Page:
Marsey: Home to the "Narrow Road", a strip filled with moderately-acclaimed theaters (the soundproof walls greatly enhanced their musical abilities, as orchestration frequently drowned out the silent minimalism across the street), and a nearby foody district that showcases regional specialties from across the country.
Mockba: Those weird southerners who speak Russian a lot and who you can't trust because they never take anything seriously, Mockba is to Kerlagrad as Kerlagrad is to the rest of the country. You don't need to look any farther than the English paper of non-record, the Mockba Picayune-Picayune (the merger of the Mockba Picayune, and the Mockba Evening Picayune, which contained all the news you wouldn't believe if it was printed in the Picayune). Although you can, since The News at Thirteen is filmed here as well.
Noh Weir: The self-proclaimed "micropolis" is the most infamous first-generation city gone wrong. It was settled and abandoned multiple times over the years. After the population stabilized, it finally decided it would be better off more closely connected to the larger country. Today, when the city appears in the news, it is most often featuring a leveled-off population and requesting yet another new monorail station. Unfortunately, these are correlated.
Nuel: Nuel is the greatest example of the "first-and-a-half generation" cities, and the only one to be of any importance today. Rather than fleeing the brutal outside world, its founders were puritans seeking a less corrupt society than they found elsewhere. The whole city-on-a-hill thing didn't quite work out, largely to its location in the middle of a valley, and it's gradually become more cosmopolitan over time. The modern architecture is generally accepted as Zwangzug's finest, given most of the country's rather dim view of "pointless" ostentatiousness.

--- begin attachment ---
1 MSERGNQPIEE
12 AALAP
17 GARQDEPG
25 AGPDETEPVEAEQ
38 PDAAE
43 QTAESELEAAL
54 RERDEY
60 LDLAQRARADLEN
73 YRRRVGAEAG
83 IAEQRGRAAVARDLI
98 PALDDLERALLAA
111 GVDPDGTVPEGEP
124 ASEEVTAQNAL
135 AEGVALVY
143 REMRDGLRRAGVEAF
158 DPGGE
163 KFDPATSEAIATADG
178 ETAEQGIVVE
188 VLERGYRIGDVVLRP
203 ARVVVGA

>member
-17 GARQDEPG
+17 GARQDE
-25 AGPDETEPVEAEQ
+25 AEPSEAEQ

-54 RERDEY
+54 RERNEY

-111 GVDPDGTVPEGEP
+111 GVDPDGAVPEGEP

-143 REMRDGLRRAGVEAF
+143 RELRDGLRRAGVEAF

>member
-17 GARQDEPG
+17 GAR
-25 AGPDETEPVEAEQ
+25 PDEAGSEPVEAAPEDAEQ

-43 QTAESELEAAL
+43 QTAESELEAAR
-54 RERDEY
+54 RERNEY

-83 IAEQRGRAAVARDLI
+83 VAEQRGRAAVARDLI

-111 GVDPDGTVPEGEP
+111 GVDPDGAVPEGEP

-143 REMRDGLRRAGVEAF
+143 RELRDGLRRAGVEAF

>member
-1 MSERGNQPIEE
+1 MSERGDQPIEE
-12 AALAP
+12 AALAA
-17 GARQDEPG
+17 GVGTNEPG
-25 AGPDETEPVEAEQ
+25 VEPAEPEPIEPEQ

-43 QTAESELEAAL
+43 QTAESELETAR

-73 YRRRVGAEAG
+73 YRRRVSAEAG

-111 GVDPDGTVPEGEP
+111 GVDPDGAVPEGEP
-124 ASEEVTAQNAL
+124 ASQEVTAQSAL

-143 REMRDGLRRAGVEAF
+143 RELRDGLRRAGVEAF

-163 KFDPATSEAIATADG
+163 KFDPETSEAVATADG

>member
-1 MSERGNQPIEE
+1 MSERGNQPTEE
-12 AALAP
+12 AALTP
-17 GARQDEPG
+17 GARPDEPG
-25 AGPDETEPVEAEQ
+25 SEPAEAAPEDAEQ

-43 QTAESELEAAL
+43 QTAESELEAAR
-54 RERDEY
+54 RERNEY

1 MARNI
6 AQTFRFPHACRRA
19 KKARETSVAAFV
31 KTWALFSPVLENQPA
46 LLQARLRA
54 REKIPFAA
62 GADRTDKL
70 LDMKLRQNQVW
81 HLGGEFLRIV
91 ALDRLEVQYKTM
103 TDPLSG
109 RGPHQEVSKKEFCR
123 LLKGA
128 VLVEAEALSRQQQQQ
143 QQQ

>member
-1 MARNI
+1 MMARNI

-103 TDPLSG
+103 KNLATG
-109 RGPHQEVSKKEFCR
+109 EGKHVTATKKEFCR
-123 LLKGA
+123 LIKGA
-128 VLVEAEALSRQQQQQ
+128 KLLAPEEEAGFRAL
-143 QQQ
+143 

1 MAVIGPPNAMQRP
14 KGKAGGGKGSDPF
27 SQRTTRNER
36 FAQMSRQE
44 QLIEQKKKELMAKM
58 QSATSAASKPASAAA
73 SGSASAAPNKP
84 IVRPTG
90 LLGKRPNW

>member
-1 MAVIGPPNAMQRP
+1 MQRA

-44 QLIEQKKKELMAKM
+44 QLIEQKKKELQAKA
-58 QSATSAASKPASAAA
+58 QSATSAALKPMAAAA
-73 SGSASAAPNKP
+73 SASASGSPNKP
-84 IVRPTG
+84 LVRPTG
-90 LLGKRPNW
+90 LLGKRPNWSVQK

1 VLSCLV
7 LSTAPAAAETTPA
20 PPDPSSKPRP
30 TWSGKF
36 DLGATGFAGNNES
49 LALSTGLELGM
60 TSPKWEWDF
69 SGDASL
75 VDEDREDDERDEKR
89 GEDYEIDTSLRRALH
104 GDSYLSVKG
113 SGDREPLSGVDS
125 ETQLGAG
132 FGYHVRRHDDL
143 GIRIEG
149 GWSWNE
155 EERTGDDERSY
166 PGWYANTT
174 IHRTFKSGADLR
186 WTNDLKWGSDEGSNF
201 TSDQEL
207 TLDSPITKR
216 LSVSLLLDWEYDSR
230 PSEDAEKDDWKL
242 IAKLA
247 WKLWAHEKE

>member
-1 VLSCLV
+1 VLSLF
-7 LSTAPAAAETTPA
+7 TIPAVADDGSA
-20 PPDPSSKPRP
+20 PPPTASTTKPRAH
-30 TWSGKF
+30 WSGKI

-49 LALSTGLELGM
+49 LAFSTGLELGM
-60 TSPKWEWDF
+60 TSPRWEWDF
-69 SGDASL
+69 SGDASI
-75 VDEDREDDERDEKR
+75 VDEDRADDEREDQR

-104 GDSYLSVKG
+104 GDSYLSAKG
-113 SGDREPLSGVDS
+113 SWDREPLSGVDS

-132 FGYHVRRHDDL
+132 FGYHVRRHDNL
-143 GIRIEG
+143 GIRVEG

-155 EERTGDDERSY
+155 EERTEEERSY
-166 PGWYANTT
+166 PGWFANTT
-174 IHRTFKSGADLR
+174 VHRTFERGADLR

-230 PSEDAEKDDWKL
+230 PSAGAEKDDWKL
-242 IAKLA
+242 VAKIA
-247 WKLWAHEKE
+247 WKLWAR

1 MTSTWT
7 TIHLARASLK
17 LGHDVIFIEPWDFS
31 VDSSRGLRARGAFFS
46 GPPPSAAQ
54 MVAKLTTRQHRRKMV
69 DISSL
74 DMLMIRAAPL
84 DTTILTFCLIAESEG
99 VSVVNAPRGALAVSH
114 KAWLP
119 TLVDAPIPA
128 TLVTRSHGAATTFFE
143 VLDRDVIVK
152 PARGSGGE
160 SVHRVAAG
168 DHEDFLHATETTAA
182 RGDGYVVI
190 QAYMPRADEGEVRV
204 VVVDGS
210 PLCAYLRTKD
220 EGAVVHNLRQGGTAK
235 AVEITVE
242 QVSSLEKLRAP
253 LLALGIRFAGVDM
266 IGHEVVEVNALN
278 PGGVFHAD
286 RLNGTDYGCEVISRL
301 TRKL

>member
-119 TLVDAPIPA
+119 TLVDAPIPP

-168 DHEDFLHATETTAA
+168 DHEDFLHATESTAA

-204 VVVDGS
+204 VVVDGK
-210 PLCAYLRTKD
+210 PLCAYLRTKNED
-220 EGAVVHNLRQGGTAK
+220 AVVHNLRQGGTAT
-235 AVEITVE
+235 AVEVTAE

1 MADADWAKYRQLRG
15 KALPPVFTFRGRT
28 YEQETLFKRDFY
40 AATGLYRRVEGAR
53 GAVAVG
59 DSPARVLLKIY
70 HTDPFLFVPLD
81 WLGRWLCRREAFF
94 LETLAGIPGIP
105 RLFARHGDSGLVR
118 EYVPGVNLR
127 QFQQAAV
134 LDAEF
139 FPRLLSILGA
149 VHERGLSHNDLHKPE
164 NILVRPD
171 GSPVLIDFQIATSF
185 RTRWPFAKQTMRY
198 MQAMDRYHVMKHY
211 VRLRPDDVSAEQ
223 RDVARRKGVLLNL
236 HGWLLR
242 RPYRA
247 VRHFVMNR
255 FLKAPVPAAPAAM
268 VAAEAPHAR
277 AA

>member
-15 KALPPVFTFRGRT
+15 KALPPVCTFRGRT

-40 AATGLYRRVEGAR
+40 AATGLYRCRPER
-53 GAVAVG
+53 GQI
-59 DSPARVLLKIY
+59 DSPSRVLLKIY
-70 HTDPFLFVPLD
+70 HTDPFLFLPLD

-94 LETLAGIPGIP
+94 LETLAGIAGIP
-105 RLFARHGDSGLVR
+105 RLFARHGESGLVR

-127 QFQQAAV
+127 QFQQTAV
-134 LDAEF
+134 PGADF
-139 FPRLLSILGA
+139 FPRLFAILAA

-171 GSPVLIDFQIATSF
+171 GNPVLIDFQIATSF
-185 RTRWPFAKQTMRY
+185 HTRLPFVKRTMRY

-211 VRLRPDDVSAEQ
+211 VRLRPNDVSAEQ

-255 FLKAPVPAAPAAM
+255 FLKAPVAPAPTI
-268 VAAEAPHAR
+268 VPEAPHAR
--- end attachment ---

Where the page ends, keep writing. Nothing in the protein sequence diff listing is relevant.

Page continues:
Outrive: The largest city in Rolea, which isn't saying much. They needed somewhere to put a weather station so we can keep track of how cold the Rackham Range actually is.
Shorn: Originally just a decently-sized northern city, which made it home to a large number of, how you say, people whose last names end in -son or -sen or something but aren't patronymics, at least not anymore. Much of the first wave of Bigtopians settled here, however (presumably, if they had enough culture shock to deal with anyway, you might as well throw in the snow), leading to unique cultural dynamics. Currently, Shorn's diverse residents enjoy social bonding through gridiron football and/or crime sprees.
(The modern wave of Bigtopian refugees coming to Shorn should be distinguished from an older cohort of the diaspora who found themselves discriminated against in third-party countries and fled to Zwangzug generations before. Many of them settled in and around Great Bear Depot in what is now Dauclem. Some, but not all, descendants of this ethnic group tend to have more established "Zwangzugian" names--see modern-day politicians Alexander McCarthy, Janice McFly, and especially new Composite Minister Erin Splinter. Some of them are more conservative/Christian-esque. They should not be considered to be part of the same "clique" as the Shorn-based Bigtopians in many aspects.)